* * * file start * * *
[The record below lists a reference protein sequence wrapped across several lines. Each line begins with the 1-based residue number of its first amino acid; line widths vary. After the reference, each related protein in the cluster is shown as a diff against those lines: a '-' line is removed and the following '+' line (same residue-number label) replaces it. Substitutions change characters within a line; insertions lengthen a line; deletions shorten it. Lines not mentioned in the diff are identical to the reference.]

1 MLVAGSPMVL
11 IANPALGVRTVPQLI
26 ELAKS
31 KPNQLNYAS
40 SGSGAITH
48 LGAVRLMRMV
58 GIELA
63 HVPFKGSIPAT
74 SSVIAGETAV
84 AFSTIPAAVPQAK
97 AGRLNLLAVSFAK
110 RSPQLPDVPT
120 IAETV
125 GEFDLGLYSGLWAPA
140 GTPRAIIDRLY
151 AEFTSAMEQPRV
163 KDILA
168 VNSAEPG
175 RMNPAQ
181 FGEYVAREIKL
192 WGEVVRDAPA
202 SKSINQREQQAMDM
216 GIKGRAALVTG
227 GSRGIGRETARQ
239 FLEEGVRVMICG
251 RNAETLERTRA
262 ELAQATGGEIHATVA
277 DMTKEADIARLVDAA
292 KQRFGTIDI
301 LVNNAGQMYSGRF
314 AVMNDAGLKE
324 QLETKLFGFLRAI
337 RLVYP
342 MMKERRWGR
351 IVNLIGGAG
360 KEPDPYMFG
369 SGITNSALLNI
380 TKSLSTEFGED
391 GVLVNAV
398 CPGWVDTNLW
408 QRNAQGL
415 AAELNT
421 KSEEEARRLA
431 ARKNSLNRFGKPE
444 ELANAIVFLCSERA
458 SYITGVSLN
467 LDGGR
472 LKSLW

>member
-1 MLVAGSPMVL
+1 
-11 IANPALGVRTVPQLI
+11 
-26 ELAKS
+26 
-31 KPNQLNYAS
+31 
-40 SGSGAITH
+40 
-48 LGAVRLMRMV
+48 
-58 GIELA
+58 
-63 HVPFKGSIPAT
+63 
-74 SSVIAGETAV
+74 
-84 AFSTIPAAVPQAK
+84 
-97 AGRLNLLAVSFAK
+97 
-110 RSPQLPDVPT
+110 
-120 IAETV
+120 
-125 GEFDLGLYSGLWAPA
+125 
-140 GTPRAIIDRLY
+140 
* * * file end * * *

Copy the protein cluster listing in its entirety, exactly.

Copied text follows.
[The record below lists a reference protein sequence wrapped across several lines. Each line begins with the 1-based residue number of its first amino acid; line widths vary. After the reference, each related protein in the cluster is shown as a diff against those lines: a '-' line is removed and the following '+' line (same residue-number label) replaces it. Substitutions change characters within a line; insertions lengthen a line; deletions shorten it. Lines not mentioned in the diff are identical to the reference.]

1 MLVAGSPMVL
11 IANPALGVRTVPQLI
26 ELAKS
31 KPNQLNYAS
40 SGSGAITH
48 LGAVRLMRMV
58 GIELA
63 HVPFKGSIPAT
74 SSVIAGETAV
84 AFSTIPAAVPQAK
97 AGRLNLLAVSFAK
110 RSPQLPDVPT
120 IAETV
125 GEFDLGLYSGLWAPA
140 GTPRAIIDRLY
151 AEFTSAMEQPRV
163 KDILA
168 VNSAEPG
175 RMNPAQ
181 FGEYVAREIKL
192 WGEVVRDAPA
202 SKSINQREQQAMDM
216 GIKGRAALVTG
227 GSRGIGRETARQ
239 FLEEGVRVMICG
251 RNAETLERTRA
262 ELAQATGGEIHATVA
277 DMTKEADIARLVDAA
292 KQRFGTIDI
301 LVNNAGQMYSGRF
314 AVMNDAGLKE
324 QLETKLFGFLRAI
337 RLVYP
342 MMKERRWGR
351 IVNLIGGAG
360 KEPDPYMFG
369 SGITNSALLNI
380 TKSLSTEFGED
391 GVLVNAV
398 CPGWVDTNLW
408 QRNAQGL
415 AAELNT
421 KSEEEARRLA
431 ARKNSLNRFGKPE
444 ELANAIVFLCSERA
458 SYITGVSLN
467 LDGGR
472 LKSLW

>member
-1 MLVAGSPMVL
+1 
-11 IANPALGVRTVPQLI
+11 
-26 ELAKS
+26 
-31 KPNQLNYAS
+31 
-40 SGSGAITH
+40 
-48 LGAVRLMRMV
+48 
-58 GIELA
+58 
-63 HVPFKGSIPAT
+63 
-74 SSVIAGETAV
+74 
-84 AFSTIPAAVPQAK
+84 
-97 AGRLNLLAVSFAK
+97 
-110 RSPQLPDVPT
+110 
-120 IAETV
+120 
-125 GEFDLGLYSGLWAPA
+125 
-140 GTPRAIIDRLY
+140 